What makes any of us want to write?
My bookclub touched on this last week when we discussed Oliver Sacks’ On the Move. Someone asked if any of us journaled. Two people remained silent, I presume, perhaps falsely, that they were not writers. The other five of us all replied with some version of “not successfully,” yet I detected that same yearning that I feel to get my thoughts down on paper (or electronic paper as the case may be.) A lament of “but my life is so boring” by one member brought the unanimous correction that she might think her life is boring, but her ideas and thoughts certainly aren’t. This blog has been by far my most successful foray into journaling despite its ups and downs. I absolutely don’t consider myself a writer, but I do think of myself as someone with a writing hobby.
Sacks was a brilliant and successful physician. Yet at the end of his autobiography, when he was essentially summing up his life, it was with these words about his writing:
…I rarely look at the journals I have kept…The act of writing is itself enough; it serves to clarify my thoughts and feelings. The act of writing is an integral part of my mental life; ideas emerge, are shaped, in the act of writing. My journals are not written for others,…but they are a special, indispensable form of talking to myself.
I love the line, “they are an indispensable form of talking to myself.” Sometimes the only way to settle my mind as it is churning ideas and thoughts is to set them down somewhere: in a letter, in a journal, or in this blog. My powers of speech too often fail me, with my thoughts that seem clear-ish while still in my brain coming out of my mouth distorted and incomplete.
He goes on to write:
I am a storyteller, for better and for worse. I suspect that a feeling for stories, for narrative, is a universal human disposition, going with our powers of language, consciousness of self, and autobiographical memory.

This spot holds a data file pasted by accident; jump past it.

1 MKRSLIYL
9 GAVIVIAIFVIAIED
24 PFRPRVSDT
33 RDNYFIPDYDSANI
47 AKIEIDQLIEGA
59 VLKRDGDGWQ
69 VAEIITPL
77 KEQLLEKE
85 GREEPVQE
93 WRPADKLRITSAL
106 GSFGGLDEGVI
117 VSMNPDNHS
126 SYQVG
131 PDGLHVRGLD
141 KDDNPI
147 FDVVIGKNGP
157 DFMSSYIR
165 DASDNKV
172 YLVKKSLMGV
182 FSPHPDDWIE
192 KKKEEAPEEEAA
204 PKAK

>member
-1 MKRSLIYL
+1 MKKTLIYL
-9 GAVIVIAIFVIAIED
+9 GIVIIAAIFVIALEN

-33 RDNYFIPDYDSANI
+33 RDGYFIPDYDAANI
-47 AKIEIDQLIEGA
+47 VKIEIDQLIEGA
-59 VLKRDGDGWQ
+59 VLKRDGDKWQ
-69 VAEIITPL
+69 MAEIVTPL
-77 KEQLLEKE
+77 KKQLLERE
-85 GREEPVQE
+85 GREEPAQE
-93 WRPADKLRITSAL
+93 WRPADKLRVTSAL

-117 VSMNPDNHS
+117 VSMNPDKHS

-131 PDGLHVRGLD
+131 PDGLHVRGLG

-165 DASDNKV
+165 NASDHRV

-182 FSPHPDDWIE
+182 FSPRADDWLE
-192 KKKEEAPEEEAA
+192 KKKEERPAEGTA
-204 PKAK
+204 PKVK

This I consider perhaps the definition of a true writer, they are storytellers, and it is my not being that storyteller that defines me as merely a hobby writer. “Autobiographical memory,” what a great phrase. Isn’t the autobiographical story the one we all want most to understand? And for some, the best way to understand it is to tell it. This passage is also from On the Move, it is an excerpt from a letter that Sacks received from a friend:
I think we all live in a swirl of anecdotes…We (most of us) compose our lives into narratives…I wonder what the origin is of the urge to “compose” oneself.
My thoughts about all this were actually stirred up a few weeks ago when I heard this interview on NPR’s All Things Considered between Ari Shapiro and the memoirist Augusten Burroughs. At one point, Burroughs answers the big “why” question:
At heart, I’m a collector. I mean, that’s really, I think, what memoir is. I’ve collected jewelry since I was a little kid. I used to collect rocks. I’ve just always collected things. And memoir is a way for me to collect these moments in my life that at the time are so precious or so painful or so odd or so fascinating or so peculiar that it just seems a waste to let them go. And memoir is a way for me to sort of pin them into the shadow box. And there they are.
I’ve never read any of Burroughs work, but I plan to now. Thanks for reading along as I pin some of my own thoughts and moments into the shadowbox.